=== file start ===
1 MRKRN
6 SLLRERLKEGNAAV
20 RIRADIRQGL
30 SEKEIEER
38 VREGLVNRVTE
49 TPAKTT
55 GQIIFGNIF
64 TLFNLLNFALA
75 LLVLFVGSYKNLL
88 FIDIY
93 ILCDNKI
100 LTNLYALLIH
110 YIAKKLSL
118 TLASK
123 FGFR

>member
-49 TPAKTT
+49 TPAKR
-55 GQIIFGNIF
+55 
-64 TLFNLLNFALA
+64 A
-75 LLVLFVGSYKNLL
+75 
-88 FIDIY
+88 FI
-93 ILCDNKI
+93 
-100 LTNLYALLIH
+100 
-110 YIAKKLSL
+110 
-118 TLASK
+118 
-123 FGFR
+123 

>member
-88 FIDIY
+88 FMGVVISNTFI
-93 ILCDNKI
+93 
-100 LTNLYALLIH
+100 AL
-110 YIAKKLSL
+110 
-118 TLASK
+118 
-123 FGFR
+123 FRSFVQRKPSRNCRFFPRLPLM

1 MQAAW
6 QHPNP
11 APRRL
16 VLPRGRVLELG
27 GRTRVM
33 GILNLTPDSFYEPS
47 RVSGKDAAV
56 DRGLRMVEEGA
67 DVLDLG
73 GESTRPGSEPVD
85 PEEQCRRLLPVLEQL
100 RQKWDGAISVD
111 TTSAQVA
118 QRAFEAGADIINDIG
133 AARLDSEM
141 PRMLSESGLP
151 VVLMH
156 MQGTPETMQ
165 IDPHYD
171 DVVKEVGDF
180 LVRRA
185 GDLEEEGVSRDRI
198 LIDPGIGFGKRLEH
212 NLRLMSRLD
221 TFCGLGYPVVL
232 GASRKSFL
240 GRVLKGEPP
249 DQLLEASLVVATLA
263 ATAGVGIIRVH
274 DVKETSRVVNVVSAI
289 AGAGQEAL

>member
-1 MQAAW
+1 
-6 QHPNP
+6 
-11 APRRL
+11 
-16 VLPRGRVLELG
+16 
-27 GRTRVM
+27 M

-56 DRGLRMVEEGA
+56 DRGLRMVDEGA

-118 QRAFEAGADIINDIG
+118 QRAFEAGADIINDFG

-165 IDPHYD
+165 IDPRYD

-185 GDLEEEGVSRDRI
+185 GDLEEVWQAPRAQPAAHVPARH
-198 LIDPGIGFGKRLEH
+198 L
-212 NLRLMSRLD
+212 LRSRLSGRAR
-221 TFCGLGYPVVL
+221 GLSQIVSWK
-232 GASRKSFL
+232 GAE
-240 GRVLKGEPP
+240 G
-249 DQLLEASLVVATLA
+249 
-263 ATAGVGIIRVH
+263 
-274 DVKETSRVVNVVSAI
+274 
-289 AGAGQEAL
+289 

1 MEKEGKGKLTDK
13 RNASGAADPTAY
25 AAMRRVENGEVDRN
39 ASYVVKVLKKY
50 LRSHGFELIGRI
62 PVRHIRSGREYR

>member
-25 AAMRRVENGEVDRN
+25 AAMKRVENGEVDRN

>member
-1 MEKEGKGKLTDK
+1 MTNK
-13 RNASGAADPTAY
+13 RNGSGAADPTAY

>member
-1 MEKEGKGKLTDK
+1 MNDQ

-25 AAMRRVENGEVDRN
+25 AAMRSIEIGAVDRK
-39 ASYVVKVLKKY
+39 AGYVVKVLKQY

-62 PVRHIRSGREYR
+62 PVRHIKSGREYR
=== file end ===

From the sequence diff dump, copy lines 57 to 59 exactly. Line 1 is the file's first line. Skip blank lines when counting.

56 DRGLRMVEEGA
67 DVLDLG
73 GESTRPGSEPVD